'Il Contratto’ (Mangiamele, 1953)

One of the main challenges for NFSA technicians came from having to grade Il Contratto mute since both of the film’s two surviving original 16mm release prints has a barely-there, seriously confusing track of bits and pieces (including Giorgio Mangiamele singing) that Mangiamele, years after abandoning the film, appears to have toyed with but never intended to screen publicly.

The main challenge for NFSA laboratory technicians came from having to grade to compensate for camera exposure changes, with some images having been shot underexposed and then edited together with well-lit others, often within the same scene. Viewers will note that this applies especially to Il Contratto, where underexposure of some shots is extreme enough to result in unintended graininess.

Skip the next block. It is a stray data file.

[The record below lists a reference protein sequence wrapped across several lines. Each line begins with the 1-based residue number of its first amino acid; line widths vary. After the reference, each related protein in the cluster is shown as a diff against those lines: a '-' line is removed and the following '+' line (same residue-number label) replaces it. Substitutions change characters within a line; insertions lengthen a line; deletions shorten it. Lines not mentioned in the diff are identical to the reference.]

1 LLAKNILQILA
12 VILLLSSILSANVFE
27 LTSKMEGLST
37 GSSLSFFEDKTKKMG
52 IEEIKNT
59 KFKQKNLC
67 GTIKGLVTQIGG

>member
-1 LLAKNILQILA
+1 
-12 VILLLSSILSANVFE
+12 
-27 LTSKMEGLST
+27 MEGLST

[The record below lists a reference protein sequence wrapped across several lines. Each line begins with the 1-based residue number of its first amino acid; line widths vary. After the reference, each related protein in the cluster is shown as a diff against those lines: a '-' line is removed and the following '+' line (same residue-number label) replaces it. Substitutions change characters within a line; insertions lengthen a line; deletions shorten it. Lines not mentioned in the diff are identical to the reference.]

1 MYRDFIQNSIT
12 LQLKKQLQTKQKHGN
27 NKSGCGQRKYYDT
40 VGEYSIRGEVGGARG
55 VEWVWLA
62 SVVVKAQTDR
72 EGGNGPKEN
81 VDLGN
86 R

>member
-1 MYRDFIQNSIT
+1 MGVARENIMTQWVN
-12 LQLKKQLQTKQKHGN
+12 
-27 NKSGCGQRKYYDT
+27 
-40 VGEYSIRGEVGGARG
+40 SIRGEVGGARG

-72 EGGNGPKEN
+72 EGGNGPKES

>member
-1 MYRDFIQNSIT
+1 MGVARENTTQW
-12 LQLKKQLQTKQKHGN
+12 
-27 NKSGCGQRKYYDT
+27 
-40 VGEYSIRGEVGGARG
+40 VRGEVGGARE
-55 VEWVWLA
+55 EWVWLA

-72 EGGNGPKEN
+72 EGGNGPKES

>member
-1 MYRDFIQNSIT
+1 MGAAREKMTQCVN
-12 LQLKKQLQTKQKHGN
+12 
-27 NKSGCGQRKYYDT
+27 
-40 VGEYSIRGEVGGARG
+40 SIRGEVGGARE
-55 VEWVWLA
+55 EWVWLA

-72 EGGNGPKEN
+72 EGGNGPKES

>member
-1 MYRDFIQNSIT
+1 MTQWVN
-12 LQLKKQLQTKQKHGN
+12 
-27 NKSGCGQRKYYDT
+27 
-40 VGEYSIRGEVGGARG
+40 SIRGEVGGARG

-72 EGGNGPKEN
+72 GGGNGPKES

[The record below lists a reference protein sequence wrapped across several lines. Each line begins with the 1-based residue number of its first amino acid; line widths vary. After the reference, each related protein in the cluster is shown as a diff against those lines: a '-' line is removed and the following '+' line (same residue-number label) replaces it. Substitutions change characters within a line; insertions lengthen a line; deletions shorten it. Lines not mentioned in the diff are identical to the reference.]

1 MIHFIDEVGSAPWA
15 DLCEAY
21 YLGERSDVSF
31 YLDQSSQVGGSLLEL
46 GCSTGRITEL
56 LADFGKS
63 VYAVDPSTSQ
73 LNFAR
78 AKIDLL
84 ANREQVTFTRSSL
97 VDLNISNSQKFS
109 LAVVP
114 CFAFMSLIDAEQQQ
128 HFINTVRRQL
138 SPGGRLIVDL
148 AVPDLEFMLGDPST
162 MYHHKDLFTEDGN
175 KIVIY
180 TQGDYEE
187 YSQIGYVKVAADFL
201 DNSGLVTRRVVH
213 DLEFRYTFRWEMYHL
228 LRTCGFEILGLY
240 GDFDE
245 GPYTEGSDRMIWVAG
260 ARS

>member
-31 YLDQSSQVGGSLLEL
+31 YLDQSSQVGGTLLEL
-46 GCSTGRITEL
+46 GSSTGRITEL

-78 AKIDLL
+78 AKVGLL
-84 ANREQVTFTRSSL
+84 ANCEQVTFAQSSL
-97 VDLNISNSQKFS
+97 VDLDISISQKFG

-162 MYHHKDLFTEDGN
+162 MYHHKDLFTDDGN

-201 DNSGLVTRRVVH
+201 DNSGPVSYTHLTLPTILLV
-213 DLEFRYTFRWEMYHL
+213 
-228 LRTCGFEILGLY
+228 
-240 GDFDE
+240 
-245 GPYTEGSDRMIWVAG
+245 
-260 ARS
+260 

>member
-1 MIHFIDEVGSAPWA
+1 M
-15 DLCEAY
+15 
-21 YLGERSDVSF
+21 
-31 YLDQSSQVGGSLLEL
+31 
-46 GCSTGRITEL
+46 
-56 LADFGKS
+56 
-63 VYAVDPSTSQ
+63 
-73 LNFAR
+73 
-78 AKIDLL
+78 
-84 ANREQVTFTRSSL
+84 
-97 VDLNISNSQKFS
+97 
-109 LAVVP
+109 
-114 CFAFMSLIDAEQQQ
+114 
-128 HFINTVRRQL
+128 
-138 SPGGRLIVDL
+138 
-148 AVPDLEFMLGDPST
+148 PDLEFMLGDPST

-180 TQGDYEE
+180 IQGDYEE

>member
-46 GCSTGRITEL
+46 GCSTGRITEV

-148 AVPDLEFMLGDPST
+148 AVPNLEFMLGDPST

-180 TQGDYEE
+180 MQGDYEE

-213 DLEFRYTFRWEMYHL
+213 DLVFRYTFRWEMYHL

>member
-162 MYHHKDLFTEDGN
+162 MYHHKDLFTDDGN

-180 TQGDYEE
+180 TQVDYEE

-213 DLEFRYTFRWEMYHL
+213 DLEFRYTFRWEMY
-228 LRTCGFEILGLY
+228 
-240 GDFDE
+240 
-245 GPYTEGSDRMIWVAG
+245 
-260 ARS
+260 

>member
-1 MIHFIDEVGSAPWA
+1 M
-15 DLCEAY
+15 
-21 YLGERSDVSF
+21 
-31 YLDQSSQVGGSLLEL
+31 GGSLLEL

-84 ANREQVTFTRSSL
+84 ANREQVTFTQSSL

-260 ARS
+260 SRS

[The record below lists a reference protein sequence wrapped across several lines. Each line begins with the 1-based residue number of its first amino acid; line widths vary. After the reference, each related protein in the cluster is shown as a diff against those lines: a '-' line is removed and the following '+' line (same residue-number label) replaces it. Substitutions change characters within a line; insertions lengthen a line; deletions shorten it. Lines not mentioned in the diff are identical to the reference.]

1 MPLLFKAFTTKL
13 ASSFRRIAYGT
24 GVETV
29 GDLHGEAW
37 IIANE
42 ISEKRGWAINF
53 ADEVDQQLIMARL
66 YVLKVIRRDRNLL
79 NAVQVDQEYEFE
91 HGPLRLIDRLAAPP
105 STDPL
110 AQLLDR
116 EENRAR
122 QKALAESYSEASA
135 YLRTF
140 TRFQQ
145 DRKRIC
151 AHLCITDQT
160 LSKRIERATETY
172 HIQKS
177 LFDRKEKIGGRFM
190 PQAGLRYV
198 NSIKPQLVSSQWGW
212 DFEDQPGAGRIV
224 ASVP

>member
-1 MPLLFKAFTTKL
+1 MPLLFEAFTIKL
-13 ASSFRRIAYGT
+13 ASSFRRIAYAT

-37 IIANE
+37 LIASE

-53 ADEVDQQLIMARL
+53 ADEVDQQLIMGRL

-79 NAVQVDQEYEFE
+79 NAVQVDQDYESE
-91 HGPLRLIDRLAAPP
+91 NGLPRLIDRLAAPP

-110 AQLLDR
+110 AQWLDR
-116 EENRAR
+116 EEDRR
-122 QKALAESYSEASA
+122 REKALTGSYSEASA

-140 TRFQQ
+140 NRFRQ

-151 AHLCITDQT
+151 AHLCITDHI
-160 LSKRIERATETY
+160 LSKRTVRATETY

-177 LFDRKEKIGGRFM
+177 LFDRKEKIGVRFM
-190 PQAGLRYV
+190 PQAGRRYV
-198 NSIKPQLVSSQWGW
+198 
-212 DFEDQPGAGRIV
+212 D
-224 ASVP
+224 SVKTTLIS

By the time Ninety Nine Per Cent and Clay were made a decade after Il Contratto, the problem was less visible. This was partly because of Mangiamele’s greater experience as a cinematographer but also because where the earlier Mangiamele films had been shot on 16mm stock, these later films employed 35mm, a stock capable of a doubly sharp image as well as a broader exposure range. The outcome of this restoration and preservation work has been the creation of viewing copies of the key works of an important but over the decades neglected Australian filmmaker. These copies will allow today’s viewers to re-assess the significance of Giorgio Mangiamele as a film artist who had recognition in his day but was all too quickly forgotten.

Curatorial notes and clips

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The Giorgio Mangiamele Collection Trailer

Readers can find further information about Mangiamele, his life and career at the following web links: